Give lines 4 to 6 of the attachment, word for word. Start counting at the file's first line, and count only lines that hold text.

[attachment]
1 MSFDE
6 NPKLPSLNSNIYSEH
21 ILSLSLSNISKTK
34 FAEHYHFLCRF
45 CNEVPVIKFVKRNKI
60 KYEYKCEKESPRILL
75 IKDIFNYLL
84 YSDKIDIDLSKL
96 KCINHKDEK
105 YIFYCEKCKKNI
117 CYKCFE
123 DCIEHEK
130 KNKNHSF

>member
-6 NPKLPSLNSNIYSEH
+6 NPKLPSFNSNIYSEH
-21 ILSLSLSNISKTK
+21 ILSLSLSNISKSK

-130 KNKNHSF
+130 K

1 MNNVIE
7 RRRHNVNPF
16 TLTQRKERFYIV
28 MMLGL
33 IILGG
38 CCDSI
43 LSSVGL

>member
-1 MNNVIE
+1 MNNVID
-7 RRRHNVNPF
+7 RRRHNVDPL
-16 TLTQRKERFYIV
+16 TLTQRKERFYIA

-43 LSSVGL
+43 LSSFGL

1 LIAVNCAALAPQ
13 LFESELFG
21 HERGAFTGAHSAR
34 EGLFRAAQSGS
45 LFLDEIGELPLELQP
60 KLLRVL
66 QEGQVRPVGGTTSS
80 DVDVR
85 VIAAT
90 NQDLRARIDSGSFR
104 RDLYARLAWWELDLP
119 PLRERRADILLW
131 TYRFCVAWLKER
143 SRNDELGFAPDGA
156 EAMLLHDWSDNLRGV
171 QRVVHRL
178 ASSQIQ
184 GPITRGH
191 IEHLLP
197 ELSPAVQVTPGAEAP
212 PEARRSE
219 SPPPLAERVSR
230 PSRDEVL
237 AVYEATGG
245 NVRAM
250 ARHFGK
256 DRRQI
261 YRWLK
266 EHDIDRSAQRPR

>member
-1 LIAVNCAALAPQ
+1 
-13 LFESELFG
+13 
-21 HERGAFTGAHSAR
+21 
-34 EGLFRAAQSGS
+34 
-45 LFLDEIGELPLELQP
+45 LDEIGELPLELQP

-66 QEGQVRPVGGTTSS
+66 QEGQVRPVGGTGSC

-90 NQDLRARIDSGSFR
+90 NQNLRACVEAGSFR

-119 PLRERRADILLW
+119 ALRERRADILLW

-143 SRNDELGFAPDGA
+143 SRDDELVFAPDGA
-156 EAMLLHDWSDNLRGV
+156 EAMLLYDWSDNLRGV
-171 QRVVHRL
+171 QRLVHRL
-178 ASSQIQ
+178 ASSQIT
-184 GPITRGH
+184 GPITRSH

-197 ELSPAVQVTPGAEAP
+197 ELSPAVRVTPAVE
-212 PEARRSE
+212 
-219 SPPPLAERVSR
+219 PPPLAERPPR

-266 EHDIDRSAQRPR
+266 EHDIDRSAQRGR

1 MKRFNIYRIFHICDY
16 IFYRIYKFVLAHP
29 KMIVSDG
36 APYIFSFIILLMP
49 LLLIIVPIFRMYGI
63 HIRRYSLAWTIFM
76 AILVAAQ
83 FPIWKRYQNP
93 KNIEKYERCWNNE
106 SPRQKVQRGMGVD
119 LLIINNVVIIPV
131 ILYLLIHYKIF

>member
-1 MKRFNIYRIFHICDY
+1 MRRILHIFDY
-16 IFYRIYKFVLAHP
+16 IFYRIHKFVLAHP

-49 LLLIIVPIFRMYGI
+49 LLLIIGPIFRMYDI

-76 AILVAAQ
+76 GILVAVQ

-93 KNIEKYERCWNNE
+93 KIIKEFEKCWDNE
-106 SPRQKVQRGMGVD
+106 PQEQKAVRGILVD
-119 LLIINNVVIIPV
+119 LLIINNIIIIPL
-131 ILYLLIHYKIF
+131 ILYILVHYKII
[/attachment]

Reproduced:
34 FAEHYHFLCRF
45 CNEVPVIKFVKRNKI
60 KYEYKCEKESPRILL